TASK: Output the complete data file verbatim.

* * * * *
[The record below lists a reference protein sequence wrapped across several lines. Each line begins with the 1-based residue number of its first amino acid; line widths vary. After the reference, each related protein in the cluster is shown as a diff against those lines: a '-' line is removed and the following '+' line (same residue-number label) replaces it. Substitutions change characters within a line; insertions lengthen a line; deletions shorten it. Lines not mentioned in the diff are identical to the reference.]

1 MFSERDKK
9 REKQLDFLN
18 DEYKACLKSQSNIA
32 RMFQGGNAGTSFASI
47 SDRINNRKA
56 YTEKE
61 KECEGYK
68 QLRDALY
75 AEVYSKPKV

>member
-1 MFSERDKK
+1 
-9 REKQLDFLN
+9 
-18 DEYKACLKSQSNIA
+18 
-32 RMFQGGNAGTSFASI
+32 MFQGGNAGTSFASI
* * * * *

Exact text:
[The record below lists a reference protein sequence wrapped across several lines. Each line begins with the 1-based residue number of its first amino acid; line widths vary. After the reference, each related protein in the cluster is shown as a diff against those lines: a '-' line is removed and the following '+' line (same residue-number label) replaces it. Substitutions change characters within a line; insertions lengthen a line; deletions shorten it. Lines not mentioned in the diff are identical to the reference.]

1 MFSERDKK
9 REKQLDFLN
18 DEYKACLKSQSNIA
32 RMFQGGNAGTSFASI
47 SDRINNRKA
56 YTEKE
61 KECEGYK
68 QLRDALY
75 AEVYSKPKV

>member
-1 MFSERDKK
+1 
-9 REKQLDFLN
+9 
-18 DEYKACLKSQSNIA
+18 
-32 RMFQGGNAGTSFASI
+32 MFQGGNAGTSFASI